Years ago, when Jessica first started writing, she believed (like most budding writers) that stories sprang into life like watered seedlings and flowed onto the page like fresh honey on a warm summer’s day. (What do you mean I’m mixing my metaphors? Mixed Metaphors are my favourite kind; like Mixed Nuts, only less salty.) Once on the page, she believed words quickly solidified into the finished product – set in stone, as it were, for eternity. (Three metaphors in one paragraph! I’m on fire today!)

She was unfortunate enough to write several stories that flowed fully formed onto the page. Why unfortunate? Because it slowed her learning of an important lesson: Words are not stone.

Words are free. They can be changed, quickly and easily with a stroke of a pen or a tap of a keyboard. Gender, tense, season, location, emotion, interaction – all these things can be changed with simple word selection.

Words are not stone. They are clay, to be moulded at your whim.

Words are beads to be chosen, strung together and then restrung over and over until you’re happy.

Words are finger paintings – messy and beautiful and expressive. They are to be played with and smudged.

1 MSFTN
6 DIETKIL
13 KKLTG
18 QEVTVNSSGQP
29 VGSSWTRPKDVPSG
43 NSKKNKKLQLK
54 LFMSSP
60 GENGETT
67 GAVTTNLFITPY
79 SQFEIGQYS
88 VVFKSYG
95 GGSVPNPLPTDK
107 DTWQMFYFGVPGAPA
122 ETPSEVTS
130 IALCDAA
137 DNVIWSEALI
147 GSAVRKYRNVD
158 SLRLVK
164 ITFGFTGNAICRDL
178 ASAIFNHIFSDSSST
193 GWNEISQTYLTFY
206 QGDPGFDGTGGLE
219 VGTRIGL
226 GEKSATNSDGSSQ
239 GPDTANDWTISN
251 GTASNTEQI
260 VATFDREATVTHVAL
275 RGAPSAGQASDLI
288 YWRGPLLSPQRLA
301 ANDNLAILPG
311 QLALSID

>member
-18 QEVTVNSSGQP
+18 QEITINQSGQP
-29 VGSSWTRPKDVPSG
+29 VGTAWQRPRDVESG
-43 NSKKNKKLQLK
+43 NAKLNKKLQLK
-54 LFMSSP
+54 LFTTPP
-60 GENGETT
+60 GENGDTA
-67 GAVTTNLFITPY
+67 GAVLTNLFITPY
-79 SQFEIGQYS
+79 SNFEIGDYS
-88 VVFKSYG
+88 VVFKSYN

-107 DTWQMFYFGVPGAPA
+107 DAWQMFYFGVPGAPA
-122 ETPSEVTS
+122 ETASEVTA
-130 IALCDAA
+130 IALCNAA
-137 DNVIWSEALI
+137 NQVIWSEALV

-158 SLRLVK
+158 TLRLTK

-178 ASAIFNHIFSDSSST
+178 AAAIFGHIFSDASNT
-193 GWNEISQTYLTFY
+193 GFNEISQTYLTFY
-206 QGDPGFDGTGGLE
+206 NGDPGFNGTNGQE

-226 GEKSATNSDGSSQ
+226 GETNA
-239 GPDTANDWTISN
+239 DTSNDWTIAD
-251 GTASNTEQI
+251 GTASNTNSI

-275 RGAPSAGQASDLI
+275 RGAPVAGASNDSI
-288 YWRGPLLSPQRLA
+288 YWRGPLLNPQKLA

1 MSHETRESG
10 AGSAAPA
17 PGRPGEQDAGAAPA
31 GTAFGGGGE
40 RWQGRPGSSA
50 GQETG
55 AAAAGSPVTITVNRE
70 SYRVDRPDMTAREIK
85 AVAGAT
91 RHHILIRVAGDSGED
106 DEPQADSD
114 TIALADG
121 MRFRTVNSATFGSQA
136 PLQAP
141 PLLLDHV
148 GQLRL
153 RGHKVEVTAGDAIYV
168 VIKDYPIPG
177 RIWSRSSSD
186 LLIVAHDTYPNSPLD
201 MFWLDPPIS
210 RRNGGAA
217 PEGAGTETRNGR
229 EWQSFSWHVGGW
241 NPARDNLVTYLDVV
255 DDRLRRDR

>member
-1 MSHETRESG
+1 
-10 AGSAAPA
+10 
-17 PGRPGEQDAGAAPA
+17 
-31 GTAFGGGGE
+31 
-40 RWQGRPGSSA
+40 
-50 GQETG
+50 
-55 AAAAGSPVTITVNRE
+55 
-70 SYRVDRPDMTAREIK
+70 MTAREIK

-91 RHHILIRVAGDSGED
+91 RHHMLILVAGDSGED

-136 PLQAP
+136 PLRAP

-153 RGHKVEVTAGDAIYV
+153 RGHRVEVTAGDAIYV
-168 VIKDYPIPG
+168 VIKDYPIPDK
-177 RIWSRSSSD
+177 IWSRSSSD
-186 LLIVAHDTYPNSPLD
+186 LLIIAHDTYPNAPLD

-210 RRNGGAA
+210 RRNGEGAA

Words are spices to be dashed across your most recent creation to enliven and enrich your tastes.

Words are beacons, shining their light into the nooks and crannies of subjects.

Words are yours, to do with as you wish.

And the best thing is, words can be changed – anytime, easily. If you don’t like them, choose new ones!

Be not afraid of words, for you are their master. And if they do not appear correctly the first time, keep playing and scribbling and painting and scattering them until they eventually come out right.


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How to Keep Writing After NaNoWriMo

A girl sitting at a table, writing.

Image credit: Microsoft Clip Art

Hi. I’m Jessica’s Creativity and today I’m talking about how you can keep your Creativity fired up long after November 30th.

So, you’ve had some time to recover from the mayhem of November. Have you been using it wisely?

Laundry all done? Nicely folded and ironed? What about the dishes? All washed? Pets fed?

What? You even went for a walk outside? Head-spinning stuff!

But I promise you, when the novelty of novel-less-ness wears off , the normal world of non-NaNoWriMo-ness is nowhere near as exciting. (Now try saying that sentence 10 times fast!)

Think back over November. Hasn’t it been fun? Have you learned things? Enjoyed yourself? Bonded with your Creativity?